On Thin Ice

By Susan McGrath, Staff Writer, National Geographic
1/27/2013 10:02:33 AM

In August 1881 the naturalist John Muir was sailing off Alaska aboard the steamer Thomas Corwin, searching for three vessels that had gone missing in the Arctic. Off Point Barrow he spotted three polar bears, "magnificent fellows, fat and hearty, rejoicing in their strength out here in the bosom of the icy wilderness."

Were Muir to sail off Point Barrow in August today, any polar bears he'd see would not be living in a wilderness of ice but swimming through open water, burning precious fat reserves. That's because the bears' sea-ice habitat is disappearing. And it's going fast.

Polar bears ply the Arctic niche where air, ice, and water intersect. Superbly adapted to this harsh environment, most spend their entire lives on the sea ice, hunting year-round, visiting land only to build maternal birthing dens. They prey mainly on ringed and bearded seals (it's been said that they can smell a seal's breathing hole from more than a mile away) but sometimes catch walruses and even beluga whales.

Ashore on Svalbard, a male polar bear investigates a whale's backbone. Fat reserves from hunting ringed and bearded seals, and sometimes walruses, must carry bears through lean summers. This photo and others can be found in the July 2011 issue of National Geographic magazine, on newsstands June 28. (Florian Schulz/National Geographic)

Sea ice is the foundation of the Arctic marine environment. Vital organisms live underneath and within the ice itself, which is not solid but pierced with channels and tunnels large, small, and smaller. Trillions of diatoms, zooplankton, and crustaceans pepper the ice column. In spring, sunlight penetrates the ice, triggering algal blooms. The algae sink to the bottom, and in shallow continental shelf areas they sustain a food web that includes clams, sea stars, arctic cod, seals, walruses-and polar bears.

Experts estimate the world's polar bear numbers at 20,000 to 25,000, in 19 subpopulations. Bears in Svalbard (the Norwegian archipelago where Florian Schulz made most of these photographs), the Beaufort Sea, and Hudson Bay have been studied the longest. It was in western Hudson Bay, where ice melts in the summer and freezes back to shore in the fall, that the creatures' predicament first came to light.

Ian Stirling, now retired from the Canadian Wildlife Service, has monitored polar bears there since the late 1970s. He found that they gorged on seals in the spring and early summer, before breakup, then retreated to land as the ice melted. In a good year, breakup found bears packing a thick layer of fat. Ashore, the bears entered a state known as walking hibernation, their metabolisms on idle to hoard their fat stores. "Until about the early 1990s at Hudson Bay," Stirling says, "bears were able to fast through the open-water season of summer and fall because hunting on the spring sea ice was so good."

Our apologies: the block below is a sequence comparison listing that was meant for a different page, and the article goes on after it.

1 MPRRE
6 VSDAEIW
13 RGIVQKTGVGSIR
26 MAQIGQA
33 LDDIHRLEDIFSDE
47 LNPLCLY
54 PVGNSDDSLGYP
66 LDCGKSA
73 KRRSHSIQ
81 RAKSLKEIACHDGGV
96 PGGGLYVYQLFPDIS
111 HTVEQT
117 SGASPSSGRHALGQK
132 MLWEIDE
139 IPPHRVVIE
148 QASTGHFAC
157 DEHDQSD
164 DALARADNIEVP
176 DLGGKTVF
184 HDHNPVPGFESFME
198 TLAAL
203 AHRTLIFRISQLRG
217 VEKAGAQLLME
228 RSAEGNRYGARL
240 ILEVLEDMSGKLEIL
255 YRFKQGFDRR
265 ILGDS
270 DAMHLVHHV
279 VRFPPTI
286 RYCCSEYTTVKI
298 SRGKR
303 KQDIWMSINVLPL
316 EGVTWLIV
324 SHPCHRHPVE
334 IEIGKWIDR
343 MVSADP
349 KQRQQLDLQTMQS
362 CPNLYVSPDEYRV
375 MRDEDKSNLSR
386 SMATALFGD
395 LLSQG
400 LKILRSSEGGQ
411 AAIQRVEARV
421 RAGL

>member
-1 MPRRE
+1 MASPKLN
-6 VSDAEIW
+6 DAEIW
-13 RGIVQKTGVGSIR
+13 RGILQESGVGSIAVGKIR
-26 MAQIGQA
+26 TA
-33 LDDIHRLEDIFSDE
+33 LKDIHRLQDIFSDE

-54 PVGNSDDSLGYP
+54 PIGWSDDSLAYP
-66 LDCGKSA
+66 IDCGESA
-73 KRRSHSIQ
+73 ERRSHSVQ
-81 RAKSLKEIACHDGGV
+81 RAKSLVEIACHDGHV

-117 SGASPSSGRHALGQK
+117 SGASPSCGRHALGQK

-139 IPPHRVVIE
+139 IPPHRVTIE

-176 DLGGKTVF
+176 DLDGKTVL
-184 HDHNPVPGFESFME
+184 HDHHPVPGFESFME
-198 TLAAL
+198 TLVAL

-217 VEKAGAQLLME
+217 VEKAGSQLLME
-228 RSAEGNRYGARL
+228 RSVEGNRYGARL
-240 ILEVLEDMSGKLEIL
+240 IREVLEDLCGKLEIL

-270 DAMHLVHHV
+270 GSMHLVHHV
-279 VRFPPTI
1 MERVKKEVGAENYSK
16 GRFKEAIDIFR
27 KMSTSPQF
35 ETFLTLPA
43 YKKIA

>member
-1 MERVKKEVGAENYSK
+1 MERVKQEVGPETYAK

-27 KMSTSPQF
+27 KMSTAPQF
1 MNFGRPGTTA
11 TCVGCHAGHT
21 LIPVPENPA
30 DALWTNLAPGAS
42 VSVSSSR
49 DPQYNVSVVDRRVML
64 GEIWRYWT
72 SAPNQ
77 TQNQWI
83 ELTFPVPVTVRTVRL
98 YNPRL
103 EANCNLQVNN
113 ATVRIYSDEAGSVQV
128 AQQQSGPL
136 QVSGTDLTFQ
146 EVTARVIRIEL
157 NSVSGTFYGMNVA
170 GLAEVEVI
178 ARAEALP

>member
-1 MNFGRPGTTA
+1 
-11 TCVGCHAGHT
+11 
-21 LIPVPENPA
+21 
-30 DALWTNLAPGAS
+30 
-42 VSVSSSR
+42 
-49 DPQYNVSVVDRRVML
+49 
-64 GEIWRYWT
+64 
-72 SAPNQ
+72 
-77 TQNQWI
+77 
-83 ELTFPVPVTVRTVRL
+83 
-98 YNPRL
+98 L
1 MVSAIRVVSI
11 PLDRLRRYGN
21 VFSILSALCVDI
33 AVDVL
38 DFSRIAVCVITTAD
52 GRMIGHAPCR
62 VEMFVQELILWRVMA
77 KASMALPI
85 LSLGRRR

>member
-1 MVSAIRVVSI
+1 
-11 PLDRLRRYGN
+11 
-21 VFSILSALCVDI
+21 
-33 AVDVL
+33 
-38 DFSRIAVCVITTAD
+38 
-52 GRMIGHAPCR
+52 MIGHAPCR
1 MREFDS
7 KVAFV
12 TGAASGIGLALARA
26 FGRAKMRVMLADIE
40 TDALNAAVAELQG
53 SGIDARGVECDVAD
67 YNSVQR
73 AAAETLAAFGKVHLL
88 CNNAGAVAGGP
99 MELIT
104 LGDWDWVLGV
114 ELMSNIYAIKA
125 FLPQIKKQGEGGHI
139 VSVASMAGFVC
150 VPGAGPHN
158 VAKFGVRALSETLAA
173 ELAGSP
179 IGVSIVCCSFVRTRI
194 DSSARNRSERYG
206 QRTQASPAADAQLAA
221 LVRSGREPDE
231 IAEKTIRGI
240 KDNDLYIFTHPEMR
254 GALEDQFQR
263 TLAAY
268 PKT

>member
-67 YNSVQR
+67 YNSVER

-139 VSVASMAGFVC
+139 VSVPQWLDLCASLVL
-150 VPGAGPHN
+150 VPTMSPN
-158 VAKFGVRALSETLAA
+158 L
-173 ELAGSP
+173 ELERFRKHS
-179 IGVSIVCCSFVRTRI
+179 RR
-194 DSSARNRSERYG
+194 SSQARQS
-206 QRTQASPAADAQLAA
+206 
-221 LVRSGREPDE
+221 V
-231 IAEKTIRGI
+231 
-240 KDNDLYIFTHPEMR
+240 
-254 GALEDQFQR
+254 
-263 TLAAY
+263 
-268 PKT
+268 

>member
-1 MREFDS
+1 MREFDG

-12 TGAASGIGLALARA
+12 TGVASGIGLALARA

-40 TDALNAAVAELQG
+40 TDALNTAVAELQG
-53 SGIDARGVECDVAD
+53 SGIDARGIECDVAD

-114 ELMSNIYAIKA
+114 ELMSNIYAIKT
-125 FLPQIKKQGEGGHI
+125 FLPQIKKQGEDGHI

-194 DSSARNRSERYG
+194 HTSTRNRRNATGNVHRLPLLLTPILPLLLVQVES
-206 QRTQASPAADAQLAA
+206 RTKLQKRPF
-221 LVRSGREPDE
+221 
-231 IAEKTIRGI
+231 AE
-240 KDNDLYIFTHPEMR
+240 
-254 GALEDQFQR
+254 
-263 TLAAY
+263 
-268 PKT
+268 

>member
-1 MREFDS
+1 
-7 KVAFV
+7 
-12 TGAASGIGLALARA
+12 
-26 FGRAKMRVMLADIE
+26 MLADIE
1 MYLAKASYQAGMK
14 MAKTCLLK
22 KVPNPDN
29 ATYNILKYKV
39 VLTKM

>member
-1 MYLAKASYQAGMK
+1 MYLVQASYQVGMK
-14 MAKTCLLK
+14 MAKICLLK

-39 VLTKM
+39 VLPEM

During subsequent years of bear-watching, Stirling and a colleague, Andrew Derocher, began to see an alarming pattern. They observed that although the bears' population held steady, the animals were getting thinner. The western Hudson Bay bears were missing vital weeks of peak seal hunting, and the later winter freeze-up was extending their fast. By 1999 the biologists had correlated a steady decline in most measures of polar bear health with a decline in sea ice. Bears didn't grow as large, and some came ashore notably skinnier. Females gave birth less often and had fewer cubs. Fewer cubs survived.

"When the female saw him," Schulz said, "she huffed at her cubs, and then they just pinned their ears back and ran." Leaping over floes, they kept going long after they'd made good their escape. This photo and others can be found in the July 2011 issue of National Geographic magazine, on newsstands June 28. (Florian Schulz/National Geographic)

When that same year Stirling and his colleagues published their findings, it was still possible to doubt that warming in the Arctic had already affected polar bears. In a 1999 interview Steven Amstrup, chief scientist at Polar Bears International, who had studied bears in the Beaufort Sea since 1980 for the U.S. Geological Survey, said he hadn't yet seen the kind of changes Stirling had. Or had he? "My aha! moment," Amstrup recalls, "was when I realized the difficult time I'd been having getting out onto the ice to conduct my autumn fieldwork was not just an odd year or two but a prolonged and worsening trend. Shortly thereafter we began to see the same biological changes in our bears as well."

The world didn't know it yet, but during the summer in the Arctic Ocean, sea ice had been melting earlier and faster, and the winter freeze had been coming later. In the three decades since 1979 the extent of summer ice has declined by about 30 percent. The lengthening period of summer melt threatens to undermine the whole Arctic food web, atop of which stand polar bears.

Data have since bolstered the early warning signs. Since Muir set out in the Corwin, greenhouse gases have contributed to an average warming of the Earth of about one degree Fahrenheit. This may seem negligible, but even one degree of warming can noticeably disrupt an environment of ice and snow. It's as if a giant hand has trained a magnifying glass over the Pole.

For more information on how Arctic warming is impacting Polar Bears, continue reading the article from the July issue of the National Geographic magazine.

credit: National Geographic

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